Peter Schmuck: Chalk one up for a couple of the good guys -

Peter Schmuck: Chalk one up for a couple of the good guys

Photo Credit: Troy Taormina USA TODAY Sports


Well at least one supposed truism was debunked when the Houston Astros won the World Series on Saturday night, because a couple of really nice guys finished first.

Of course, I’m being totally subjective here. I’ve known Dusty Baker since the 1970s and always found him to be a straight-up guy who cared about all the right things. The fact that this Fall Classic – which was a classic – almost certainly punched his Hall of Fame ticket just made watching him savor his first world title as a manager all the sweeter.

Baker already has some World Series hardware. He was on that 1981 Los Angeles Dodgers team that staged a series of great comebacks to navigate baseball’s first (if strike-generated) three-tiered postseason. He played in two other World Series with the Dodgers and also came up just short of winning the World Series as a manager with the Giants in 2002.

Throw in the fact that he’s one of the winningest managers in baseball history (2093-1790) and you know he would have become a Hall of Famer long ago if he hadn’t kept accepting managerial jobs into his early seventies.



Former Oriole Trey Mancini is my other personal best guy to get soaked in cheap champagne last night. He didn’t exactly tear it up with the Astros after the O’s traded him at the early August deadline and he managed just one hit in 21 postseason at-bats, but anyone who knows his story – and who around here doesn’t — knows he deserves whatever comes his way after he conquered colon cancer and helped lead the young Orioles out of the wilderness.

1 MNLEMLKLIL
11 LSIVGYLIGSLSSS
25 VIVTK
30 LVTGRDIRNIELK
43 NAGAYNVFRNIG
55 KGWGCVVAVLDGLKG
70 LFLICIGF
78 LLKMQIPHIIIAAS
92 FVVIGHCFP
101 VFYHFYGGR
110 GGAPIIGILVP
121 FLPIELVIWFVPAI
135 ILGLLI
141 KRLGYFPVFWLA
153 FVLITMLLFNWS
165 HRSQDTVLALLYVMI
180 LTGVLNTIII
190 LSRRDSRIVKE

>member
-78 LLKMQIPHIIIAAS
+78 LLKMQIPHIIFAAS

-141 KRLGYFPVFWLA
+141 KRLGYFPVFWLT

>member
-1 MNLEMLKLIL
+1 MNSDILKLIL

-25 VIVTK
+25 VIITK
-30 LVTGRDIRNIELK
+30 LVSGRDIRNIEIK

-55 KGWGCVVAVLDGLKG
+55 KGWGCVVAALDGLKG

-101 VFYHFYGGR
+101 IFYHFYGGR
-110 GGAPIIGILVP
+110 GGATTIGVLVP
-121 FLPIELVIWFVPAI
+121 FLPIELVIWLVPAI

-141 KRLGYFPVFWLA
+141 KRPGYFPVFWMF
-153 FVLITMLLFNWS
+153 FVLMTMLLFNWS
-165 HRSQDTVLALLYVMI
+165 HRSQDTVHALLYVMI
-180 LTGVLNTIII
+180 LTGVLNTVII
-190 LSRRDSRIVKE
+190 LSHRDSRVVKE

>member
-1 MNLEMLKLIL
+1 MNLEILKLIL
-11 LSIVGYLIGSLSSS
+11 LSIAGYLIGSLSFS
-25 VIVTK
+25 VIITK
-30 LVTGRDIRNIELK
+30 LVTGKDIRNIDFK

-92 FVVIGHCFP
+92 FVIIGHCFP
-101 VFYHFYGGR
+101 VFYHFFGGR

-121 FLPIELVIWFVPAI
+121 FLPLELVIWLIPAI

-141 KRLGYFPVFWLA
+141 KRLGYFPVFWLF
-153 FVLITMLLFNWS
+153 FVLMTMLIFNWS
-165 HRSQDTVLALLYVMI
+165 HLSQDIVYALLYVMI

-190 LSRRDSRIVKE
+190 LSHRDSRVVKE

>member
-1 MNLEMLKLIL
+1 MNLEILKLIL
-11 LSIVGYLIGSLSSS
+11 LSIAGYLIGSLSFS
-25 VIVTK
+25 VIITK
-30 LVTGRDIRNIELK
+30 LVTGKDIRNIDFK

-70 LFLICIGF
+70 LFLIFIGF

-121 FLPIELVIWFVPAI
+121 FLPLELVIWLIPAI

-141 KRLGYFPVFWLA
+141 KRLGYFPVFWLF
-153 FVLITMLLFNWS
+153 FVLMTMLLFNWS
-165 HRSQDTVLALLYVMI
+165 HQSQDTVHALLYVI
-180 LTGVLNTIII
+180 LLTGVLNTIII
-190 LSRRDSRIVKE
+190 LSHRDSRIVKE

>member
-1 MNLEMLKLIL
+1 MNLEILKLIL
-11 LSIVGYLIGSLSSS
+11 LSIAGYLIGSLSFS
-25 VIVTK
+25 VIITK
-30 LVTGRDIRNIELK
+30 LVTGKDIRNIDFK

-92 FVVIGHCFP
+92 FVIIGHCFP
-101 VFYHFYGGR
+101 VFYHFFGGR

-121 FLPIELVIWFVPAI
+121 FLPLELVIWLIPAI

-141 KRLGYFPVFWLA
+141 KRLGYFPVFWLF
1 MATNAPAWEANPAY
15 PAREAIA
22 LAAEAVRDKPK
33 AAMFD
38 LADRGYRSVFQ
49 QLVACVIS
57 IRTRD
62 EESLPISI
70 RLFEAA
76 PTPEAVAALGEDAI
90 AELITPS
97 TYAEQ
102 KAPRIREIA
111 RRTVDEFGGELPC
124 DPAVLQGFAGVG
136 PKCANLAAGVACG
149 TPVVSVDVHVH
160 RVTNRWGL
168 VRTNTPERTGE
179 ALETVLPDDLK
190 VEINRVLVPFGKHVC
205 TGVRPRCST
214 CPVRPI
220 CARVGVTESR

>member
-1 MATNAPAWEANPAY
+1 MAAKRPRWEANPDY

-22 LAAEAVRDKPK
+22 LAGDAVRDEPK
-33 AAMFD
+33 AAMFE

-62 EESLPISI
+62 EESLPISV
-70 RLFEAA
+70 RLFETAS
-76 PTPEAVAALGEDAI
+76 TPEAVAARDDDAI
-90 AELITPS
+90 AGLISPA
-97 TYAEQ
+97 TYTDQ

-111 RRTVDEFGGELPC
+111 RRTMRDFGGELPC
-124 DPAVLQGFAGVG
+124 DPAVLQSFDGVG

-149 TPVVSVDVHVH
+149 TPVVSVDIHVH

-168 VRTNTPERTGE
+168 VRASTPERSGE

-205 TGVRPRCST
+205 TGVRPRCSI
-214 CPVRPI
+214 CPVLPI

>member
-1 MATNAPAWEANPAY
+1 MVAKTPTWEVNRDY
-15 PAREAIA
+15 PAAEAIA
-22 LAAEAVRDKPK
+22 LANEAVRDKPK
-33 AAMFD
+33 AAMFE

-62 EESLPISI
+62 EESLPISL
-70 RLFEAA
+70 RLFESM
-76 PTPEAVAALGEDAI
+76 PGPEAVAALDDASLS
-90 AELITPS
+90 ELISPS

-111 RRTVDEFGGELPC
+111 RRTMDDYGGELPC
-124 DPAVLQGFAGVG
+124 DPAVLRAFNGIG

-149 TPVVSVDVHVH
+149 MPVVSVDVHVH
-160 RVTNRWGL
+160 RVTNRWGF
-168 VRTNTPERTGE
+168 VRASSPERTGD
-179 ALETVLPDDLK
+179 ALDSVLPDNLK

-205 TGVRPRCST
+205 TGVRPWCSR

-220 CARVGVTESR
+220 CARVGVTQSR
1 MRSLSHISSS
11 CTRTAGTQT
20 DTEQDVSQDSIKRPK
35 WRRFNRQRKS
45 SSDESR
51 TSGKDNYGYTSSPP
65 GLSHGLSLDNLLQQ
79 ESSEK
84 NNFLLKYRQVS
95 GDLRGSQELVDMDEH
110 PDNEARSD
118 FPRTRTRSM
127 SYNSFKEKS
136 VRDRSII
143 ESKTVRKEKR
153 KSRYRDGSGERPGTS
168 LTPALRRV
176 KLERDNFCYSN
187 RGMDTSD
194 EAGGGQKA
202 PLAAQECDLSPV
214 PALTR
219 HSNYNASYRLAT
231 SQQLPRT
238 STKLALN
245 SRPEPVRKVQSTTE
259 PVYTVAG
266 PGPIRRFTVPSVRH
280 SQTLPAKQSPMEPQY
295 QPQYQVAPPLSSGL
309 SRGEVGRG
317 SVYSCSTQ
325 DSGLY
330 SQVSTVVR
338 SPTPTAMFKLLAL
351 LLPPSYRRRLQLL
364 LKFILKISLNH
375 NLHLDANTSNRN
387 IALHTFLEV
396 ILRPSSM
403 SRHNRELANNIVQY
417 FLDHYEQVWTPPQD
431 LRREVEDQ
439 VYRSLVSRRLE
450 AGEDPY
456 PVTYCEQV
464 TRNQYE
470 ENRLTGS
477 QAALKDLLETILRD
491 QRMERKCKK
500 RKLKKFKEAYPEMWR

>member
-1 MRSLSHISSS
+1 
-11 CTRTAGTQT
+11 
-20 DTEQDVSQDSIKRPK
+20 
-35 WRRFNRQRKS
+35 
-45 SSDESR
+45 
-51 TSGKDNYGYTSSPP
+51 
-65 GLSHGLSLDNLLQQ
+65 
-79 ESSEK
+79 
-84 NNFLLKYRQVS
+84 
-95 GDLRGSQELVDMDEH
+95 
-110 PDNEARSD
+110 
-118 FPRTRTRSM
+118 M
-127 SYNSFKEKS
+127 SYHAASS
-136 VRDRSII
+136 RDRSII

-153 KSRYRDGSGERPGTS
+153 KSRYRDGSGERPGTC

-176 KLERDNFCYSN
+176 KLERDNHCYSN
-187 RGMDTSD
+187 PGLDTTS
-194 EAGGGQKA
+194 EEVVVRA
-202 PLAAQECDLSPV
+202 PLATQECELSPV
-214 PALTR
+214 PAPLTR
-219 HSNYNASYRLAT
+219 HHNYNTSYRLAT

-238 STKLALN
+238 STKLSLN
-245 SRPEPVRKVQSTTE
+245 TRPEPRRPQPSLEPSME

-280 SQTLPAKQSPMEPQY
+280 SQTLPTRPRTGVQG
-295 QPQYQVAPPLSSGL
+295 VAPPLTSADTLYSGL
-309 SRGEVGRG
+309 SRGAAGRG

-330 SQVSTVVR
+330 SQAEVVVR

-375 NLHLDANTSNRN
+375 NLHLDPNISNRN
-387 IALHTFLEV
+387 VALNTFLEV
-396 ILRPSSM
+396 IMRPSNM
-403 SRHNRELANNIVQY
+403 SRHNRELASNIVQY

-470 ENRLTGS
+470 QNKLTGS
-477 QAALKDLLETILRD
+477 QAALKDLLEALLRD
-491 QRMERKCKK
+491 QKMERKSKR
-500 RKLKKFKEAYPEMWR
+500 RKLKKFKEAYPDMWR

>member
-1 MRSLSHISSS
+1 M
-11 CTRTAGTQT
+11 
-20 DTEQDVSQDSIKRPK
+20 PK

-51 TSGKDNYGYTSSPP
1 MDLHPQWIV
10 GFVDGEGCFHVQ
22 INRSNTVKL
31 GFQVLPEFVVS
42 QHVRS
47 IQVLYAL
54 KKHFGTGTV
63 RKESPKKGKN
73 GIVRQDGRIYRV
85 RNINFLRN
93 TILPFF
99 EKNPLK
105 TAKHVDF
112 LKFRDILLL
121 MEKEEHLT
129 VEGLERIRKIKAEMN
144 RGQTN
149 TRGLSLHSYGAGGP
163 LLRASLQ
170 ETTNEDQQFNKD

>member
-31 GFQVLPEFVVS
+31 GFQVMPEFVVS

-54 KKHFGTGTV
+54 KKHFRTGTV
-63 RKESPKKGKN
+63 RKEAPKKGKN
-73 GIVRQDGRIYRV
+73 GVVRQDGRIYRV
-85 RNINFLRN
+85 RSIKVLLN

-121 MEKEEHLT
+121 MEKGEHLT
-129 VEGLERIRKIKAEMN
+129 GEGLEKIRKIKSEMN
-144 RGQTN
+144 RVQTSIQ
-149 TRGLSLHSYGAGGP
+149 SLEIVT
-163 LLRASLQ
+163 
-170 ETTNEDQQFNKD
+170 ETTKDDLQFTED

This first postseason experience should serve him well as he moves forward, wherever the coming offseason might take him. I’m guessing there are a ton of Orioles fans who hope the team will consider re-signing him as a free agent, but let’s not fool ourselves here. Mancini isn’t really a fit for the O’s anymore and the Orioles aren’t really a fit for him.

It was obvious that the dramatic change in the left-field fence dimensions at Oriole Park got into his head and that was reflected in his disappointing power numbers. He averaged a home run every 21.5 at-bats during his four-plus big-league seasons heading into 2022 and averaged one every 35 at-bats over the four months leading up to the trade.

If he is able to control his offseason destiny, he needs to sign with a team that has most normal fence dimensions and needs a solid bat who can help at first base, designated hitter and in the outfield. That might be a tough find, but Mancini has proven he can land on his feet under much tougher circumstances.

To be fair, there are a lot of good guys on that Astros roster, though the organization still carries the stain of the cheating scandal that tarnished its earlier success. Baker took over the team in 2020 and led it to the World Series in each of his two full seasons. He also handled the post-scandal period deftly and won back a lot of disenchanted fans.

Saturday night’s clincher put him in a position to walk away on the baseball mountaintop, but I’m guessing he sticks around because he’s having way too much fun for a 73-year-old. He deserves to go out any way he wants, but it better be with a plaque in upstate New York.

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